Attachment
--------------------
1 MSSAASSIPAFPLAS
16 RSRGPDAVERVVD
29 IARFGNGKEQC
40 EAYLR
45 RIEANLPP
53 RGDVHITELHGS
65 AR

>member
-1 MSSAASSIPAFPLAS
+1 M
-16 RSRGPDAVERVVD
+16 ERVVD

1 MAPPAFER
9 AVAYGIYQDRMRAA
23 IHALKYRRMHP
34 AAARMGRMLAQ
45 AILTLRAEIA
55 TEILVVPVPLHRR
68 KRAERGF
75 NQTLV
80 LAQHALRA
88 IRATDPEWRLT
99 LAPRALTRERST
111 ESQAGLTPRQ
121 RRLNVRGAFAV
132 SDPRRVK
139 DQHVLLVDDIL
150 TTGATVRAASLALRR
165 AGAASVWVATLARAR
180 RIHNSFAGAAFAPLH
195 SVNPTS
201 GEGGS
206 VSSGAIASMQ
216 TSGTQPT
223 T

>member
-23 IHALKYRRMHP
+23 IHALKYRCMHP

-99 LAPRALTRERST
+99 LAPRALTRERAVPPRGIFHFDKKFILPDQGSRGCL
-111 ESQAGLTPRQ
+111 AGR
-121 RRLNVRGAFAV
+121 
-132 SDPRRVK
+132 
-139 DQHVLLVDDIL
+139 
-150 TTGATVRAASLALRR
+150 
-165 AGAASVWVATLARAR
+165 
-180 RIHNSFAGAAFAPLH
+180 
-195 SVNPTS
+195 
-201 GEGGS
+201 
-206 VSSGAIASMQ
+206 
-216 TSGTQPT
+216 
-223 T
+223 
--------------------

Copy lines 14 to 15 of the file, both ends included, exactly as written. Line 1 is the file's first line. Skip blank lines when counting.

9 AVAYGIYQDRMRAA
23 IHALKYRRMHP